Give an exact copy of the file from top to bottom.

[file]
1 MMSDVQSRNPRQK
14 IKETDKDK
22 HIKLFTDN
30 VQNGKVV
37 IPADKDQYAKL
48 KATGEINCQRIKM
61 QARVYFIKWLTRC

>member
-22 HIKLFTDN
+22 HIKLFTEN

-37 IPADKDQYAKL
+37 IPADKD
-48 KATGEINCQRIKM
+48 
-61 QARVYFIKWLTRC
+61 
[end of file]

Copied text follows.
1 MMSDVQSRNPRQK
14 IKETDKDK
22 HIKLFTDN
30 VQNGKVV
37 IPADKDQYAKL
48 KATGEINCQRIKM
61 QARVYFIKWLTRC

>member
-22 HIKLFTDN
+22 HIKLFTEN

-37 IPADKDQYAKL
+37 IPADKD
-48 KATGEINCQRIKM
+48 
-61 QARVYFIKWLTRC
+61 